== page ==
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Where in Switzerland do all the international residents live?

Almost one third of adult residents of Switzerland are born outside the country - but where in Switzerland do they all live? We take a closer look.

Where in Switzerland do all the international residents live?
The Swiss city of Bern. Photo: Depositphotos

Figures from the Swiss Federal Statistical Office have provided a breakdown of where foreigners live in Switzerland – and how many there are. 

Among Swiss residents 15 years of age and over, 30.2 percent are not born in Switzerland – a total of 2,165,000 people out of just over seven million people in Switzerland aged 15 or over. The total population of Switzerland is 8.5 million.

A further 7.3 percent – 521,000 – are second-generation Swiss, meaning that almost 40 percent of adult Swiss have a migration background. 

READ: Do foreigners living in Switzerland have a lower quality of life? 

While every Swiss canton has foreign-born residents, that number is much higher in the largest Swiss cantons. 

In Zurich, Switzerland’s largest canton, 439,000 residents are foreign-born – making up roughly 34.5 percent of the population. 

In Vaud, 274,000 are foreign-born (41.5 percent), along with 163,000 (28.6 percent) in Argau and 143,000 (50.8 percent) in Geneva. 

At the other end of the spectrum, there are approximately 1,000 foreign-born residents of Appenzell Innerrhoden (11.2 percent), along with 4,000 in Obwalden (13.5 percent) and 5,000 in Uri (15.9 percent). 

Percentage change

When compared to 2018 figures, there was a slight increase in the foreign-born population, from 30 percent to 30.2 percent – or 2,134,000 to 2,165,000 (an increase of 31,000). 

Going back to 2012, where the foreign-born percentage of the population was 27,7 percent (1,870,000), there has been an increase of 295,000 foreigners. 

In numbers: What do we know about Switzerland’s foreign residents?

Swiss-born children of immigrants

The figures also showed how many Swiss were ‘second generation’, i.e. they had been born in the country but their parents were not born in Switzerland. 

Second generation Swiss children of foreigners make up 7.3 percent of the population. 

The largest percentage of second generation Swiss resides in Ticino (12.2 percent), Geneva (11.7 percent), Solothurn (8.8 percent) and Zurich (8.6 percent). 

A boat on the border between Italy and Switzerland. Photo: Depositphotos

Migration background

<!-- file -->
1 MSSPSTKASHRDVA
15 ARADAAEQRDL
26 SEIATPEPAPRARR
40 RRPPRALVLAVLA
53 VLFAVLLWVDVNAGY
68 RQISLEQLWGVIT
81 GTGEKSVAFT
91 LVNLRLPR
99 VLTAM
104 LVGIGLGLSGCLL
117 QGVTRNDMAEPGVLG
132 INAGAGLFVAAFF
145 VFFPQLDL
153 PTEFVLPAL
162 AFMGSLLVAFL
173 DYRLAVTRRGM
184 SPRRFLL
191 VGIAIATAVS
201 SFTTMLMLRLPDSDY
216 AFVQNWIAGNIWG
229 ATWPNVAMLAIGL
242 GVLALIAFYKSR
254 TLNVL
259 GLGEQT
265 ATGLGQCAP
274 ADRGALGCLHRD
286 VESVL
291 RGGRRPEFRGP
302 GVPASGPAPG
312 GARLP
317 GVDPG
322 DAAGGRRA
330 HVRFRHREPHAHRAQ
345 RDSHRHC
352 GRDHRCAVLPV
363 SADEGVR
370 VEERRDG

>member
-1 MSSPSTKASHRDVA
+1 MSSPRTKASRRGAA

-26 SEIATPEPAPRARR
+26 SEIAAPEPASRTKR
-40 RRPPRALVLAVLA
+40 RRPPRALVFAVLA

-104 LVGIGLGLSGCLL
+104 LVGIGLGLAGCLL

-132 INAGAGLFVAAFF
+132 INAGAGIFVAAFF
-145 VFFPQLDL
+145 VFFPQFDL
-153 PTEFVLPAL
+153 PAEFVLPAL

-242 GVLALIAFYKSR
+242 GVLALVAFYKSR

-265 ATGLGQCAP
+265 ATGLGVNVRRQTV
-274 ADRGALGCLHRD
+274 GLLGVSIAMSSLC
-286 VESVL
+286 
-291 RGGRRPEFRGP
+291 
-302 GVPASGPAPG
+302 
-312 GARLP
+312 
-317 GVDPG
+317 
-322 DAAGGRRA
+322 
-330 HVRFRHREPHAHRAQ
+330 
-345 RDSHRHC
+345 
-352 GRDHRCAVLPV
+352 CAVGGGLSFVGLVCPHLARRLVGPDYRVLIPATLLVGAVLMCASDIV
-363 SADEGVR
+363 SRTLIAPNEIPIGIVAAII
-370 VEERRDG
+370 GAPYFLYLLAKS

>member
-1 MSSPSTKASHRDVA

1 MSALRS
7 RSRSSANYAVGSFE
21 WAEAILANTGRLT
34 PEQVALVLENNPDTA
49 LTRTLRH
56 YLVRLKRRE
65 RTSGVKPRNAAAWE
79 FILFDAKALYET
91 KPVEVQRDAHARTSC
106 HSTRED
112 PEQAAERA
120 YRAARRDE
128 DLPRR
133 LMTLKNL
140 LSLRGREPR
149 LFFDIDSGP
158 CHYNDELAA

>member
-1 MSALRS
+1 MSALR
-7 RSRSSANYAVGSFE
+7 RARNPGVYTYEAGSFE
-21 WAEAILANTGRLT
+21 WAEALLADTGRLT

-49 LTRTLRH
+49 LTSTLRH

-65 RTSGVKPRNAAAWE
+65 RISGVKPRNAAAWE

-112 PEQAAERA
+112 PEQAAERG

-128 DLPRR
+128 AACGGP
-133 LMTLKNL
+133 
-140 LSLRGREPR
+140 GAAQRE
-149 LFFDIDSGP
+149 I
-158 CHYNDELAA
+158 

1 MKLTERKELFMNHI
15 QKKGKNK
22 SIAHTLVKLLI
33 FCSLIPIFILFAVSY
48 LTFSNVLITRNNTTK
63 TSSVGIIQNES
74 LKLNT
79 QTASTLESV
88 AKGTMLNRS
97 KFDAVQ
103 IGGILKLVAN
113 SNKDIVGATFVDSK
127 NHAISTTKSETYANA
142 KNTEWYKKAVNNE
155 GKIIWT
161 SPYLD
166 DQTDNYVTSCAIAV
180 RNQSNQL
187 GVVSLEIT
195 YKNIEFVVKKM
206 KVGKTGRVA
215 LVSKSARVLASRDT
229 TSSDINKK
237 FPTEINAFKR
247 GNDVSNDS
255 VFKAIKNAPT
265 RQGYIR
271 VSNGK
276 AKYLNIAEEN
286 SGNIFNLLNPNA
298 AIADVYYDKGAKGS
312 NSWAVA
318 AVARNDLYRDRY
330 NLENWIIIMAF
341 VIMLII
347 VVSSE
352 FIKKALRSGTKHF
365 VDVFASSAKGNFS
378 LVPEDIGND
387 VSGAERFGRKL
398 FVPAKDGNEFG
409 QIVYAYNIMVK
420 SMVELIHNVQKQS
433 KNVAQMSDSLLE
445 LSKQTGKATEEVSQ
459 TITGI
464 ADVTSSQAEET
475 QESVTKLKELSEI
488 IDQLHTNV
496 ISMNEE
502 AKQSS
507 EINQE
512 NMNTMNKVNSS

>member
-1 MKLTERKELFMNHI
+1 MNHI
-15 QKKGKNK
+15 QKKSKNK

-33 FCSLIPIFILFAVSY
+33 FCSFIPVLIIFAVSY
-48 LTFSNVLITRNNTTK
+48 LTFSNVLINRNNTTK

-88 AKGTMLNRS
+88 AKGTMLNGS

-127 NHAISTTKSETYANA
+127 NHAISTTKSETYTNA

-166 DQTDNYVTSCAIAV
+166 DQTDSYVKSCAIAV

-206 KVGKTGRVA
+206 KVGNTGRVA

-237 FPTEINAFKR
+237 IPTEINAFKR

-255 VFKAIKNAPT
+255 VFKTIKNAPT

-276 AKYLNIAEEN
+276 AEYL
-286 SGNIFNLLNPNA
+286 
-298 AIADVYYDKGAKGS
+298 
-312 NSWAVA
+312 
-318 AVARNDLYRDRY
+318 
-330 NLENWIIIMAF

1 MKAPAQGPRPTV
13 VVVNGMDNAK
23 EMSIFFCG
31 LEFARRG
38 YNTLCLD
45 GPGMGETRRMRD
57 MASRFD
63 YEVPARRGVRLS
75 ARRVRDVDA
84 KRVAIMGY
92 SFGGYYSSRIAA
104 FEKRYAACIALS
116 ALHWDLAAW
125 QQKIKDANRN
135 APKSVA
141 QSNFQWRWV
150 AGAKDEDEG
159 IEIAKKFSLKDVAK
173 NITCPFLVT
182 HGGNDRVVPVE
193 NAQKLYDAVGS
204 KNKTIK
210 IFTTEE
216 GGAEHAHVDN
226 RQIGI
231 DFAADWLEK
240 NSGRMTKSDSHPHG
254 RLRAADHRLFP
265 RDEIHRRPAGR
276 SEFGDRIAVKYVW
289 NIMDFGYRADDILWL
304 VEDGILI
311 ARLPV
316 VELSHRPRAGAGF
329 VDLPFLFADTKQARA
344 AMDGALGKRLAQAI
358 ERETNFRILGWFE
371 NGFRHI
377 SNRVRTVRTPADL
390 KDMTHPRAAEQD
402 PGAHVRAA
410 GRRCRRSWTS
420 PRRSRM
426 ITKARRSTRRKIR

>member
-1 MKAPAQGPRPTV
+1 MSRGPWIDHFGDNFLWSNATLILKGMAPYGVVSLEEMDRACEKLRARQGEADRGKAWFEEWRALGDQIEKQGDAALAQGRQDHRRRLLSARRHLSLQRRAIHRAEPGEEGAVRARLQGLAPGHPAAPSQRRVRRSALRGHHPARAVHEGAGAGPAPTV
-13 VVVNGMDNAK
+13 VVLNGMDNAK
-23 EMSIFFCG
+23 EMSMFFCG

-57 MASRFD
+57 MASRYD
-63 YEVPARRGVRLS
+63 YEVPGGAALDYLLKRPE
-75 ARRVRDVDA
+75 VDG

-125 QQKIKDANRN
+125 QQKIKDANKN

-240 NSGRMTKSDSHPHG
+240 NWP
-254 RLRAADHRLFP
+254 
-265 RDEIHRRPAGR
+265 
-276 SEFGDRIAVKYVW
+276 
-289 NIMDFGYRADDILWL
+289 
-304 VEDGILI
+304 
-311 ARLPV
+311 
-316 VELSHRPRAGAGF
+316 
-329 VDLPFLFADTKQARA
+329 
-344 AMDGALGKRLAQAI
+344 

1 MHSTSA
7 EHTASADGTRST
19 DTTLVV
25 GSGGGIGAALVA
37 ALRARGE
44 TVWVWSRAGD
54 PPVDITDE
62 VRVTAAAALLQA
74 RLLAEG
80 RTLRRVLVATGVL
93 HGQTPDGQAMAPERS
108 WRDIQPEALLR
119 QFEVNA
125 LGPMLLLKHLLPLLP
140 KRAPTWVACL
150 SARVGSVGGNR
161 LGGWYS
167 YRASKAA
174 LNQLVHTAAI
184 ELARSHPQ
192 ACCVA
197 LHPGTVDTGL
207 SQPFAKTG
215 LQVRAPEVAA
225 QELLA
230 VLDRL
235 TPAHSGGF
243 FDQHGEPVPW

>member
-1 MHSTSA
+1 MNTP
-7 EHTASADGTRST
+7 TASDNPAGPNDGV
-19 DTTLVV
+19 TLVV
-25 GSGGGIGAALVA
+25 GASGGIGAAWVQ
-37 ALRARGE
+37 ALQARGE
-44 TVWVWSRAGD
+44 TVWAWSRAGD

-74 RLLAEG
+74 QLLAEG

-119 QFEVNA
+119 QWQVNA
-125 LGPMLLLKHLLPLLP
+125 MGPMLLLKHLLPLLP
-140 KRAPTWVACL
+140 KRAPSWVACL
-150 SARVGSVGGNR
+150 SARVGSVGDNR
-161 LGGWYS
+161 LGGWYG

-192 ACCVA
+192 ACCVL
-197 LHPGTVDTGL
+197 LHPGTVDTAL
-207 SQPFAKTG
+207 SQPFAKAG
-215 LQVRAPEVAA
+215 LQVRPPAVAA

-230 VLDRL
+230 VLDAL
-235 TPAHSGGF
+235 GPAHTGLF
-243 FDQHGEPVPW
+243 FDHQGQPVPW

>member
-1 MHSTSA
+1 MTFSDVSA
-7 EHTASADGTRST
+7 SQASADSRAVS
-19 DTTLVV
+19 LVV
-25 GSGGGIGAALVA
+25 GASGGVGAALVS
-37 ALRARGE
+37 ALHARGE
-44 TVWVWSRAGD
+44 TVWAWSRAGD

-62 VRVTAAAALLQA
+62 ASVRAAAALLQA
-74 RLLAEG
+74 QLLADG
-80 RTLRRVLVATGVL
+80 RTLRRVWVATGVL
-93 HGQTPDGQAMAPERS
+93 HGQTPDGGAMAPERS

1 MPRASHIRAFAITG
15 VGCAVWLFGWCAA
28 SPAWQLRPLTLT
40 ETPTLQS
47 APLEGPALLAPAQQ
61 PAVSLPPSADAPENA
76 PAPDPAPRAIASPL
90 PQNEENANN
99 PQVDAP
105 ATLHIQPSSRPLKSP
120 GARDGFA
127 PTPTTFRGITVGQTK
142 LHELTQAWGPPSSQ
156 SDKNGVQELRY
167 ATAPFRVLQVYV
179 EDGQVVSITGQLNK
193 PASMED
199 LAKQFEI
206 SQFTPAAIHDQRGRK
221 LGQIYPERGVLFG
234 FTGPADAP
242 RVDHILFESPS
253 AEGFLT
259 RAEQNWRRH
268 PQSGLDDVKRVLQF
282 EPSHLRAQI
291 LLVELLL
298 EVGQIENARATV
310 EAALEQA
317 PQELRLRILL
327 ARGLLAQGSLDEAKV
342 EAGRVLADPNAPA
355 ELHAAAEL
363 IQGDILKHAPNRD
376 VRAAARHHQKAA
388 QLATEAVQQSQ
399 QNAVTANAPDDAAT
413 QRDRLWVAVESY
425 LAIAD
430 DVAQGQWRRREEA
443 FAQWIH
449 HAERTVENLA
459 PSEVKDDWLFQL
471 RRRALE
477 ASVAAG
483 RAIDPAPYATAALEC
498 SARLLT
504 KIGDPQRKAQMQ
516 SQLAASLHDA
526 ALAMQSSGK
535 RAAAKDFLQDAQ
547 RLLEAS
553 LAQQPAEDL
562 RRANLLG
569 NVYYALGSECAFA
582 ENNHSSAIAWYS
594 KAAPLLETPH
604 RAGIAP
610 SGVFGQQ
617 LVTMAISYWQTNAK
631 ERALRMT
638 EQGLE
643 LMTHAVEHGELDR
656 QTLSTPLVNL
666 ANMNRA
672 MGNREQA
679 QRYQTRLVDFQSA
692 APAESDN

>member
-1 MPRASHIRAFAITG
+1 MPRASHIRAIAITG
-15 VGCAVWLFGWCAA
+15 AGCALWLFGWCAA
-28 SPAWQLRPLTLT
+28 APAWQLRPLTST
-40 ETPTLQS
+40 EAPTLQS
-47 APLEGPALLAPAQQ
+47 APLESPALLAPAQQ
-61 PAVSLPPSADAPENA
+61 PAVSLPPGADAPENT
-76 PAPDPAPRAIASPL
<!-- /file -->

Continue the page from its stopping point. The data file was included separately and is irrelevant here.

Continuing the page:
When taking into account foreign-born residents as well as second generation Swiss, a total of 37.5 percent of the adult population has a recent background of migration. 

As with the first generation statistics, by and large the bigger Swiss cities had the highest numbers of foreigners or Swiss with a migrant background. 

Almost two thirds of Geneva residents (62.4 percent) had a migrant background, while the figure was just short of 50 percent in Vaud, Ticino and Basel. Zurich had a total of 548,000 residents with a migrant background, making up 43 percent of the canton’s total population. 

The figures used in the report were released in November 2019 from the Swiss Federal Statistical Office. 

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How Europe’s population is changing and what the EU is doing about it

The populations of countries across Europe are changing, with some increasing whilst others are falling. Populations are also ageing meaning the EU is having to react to changing demographics.

How Europe's population is changing and what the EU is doing about it

After decades of growth, the population of the European Union decreased over the past two years mostly due to the hundreds of thousands of deaths caused by the Covid-19 pandemic.

The latest data from the EU statistical office Eurostat show that the EU population was 446.8 million on 1 January 2022, 172,000 fewer than the previous year. On 1 January 2020, the EU had a population of 447.3 million.

This trend is because, in 2020 and 2021 the two years marked by the crippling pandemic, there have been more deaths than births and the negative natural change has been more significant than the positive net migration.

But there are major differences across countries. For example, in numerical terms, Italy is the country where the population has decreased the most, while France has recorded the largest increase.

What is happening and how is the EU reacting?

In which countries is the population growing?

In 2021, there were almost 4.1 million births and 5.3 million deaths in the EU, so the natural change was negative by 1.2 million (more broadly, there were 113,000 more deaths in 2021 than in 2020 and 531,000 more deaths in 2020 than in 2019, while the number of births remained almost the same).